Pikaia gracilens is
an important member of the Burgess Shale fauna. Pakaia possesses
a stiff rod along its dorsal margin. The notochord like structure
paired muscle blocks suggests that
Pikaia may be a chordate. The narrow anterior end is
equipped with a pair of tentacles. The posterior end expands
into a fin-like tail. This lancelet like organism probably swam
an eel. Specimens average 5 cm in length (Selden & Nudds, 2004,
Burgess Shale gives paleontologists insight into the soft
body parts of the Trilobite Olenoides. The cephalon
(head) was equipped with three pairs of limbs and flexible antennae.
throacic segment (mid-body sections) had pairs of biramous limbs.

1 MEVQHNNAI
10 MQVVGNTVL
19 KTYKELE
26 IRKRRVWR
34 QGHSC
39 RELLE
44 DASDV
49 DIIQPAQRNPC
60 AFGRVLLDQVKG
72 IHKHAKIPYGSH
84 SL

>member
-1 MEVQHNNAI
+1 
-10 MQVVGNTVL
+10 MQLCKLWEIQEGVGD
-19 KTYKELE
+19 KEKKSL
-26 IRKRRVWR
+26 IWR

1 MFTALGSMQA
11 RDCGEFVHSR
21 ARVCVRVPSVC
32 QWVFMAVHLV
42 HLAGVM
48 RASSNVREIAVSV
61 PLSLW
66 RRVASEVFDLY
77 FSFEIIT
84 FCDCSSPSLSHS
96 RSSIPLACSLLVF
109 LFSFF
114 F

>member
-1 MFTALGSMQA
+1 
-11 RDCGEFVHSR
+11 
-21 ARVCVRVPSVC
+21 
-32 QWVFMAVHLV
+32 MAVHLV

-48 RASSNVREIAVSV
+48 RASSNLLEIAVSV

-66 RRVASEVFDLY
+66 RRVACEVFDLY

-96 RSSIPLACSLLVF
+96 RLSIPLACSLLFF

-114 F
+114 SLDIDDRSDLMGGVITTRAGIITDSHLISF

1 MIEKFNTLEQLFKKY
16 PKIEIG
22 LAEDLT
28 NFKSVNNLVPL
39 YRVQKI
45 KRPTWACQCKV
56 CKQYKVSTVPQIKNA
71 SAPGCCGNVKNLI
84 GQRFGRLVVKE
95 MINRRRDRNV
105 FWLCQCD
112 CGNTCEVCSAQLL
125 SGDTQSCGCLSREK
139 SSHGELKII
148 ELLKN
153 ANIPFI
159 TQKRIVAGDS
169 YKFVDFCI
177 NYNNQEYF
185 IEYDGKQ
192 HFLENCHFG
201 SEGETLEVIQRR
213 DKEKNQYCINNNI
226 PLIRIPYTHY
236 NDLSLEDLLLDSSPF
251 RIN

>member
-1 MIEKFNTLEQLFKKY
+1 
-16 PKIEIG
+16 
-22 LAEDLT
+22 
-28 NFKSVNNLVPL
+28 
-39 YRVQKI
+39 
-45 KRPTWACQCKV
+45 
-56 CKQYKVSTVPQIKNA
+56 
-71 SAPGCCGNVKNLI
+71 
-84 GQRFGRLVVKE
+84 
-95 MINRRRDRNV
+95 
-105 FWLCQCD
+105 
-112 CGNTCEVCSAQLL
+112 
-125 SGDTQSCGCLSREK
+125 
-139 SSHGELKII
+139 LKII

Unlike other trilobites Olenoides possessed antennae-like
appendages at it rear end called caudal furca. The walking
legs of Olenoides were equipped with
sharp inward facing spines. These spines may have been used
to shred food as it was passed forwards to the
mouth. Olenoides was a predator that probably fed on
a variety of worm-like organisms (Fortey, 2000, pp. 126-127).
R. (2000). Trilobite: Eyewitness to Evolution.
New York: Vintage Books.
P. & Nudds, J. (2004). Evolution of Fossil
Ecosystems. Chicago: The University of Chicago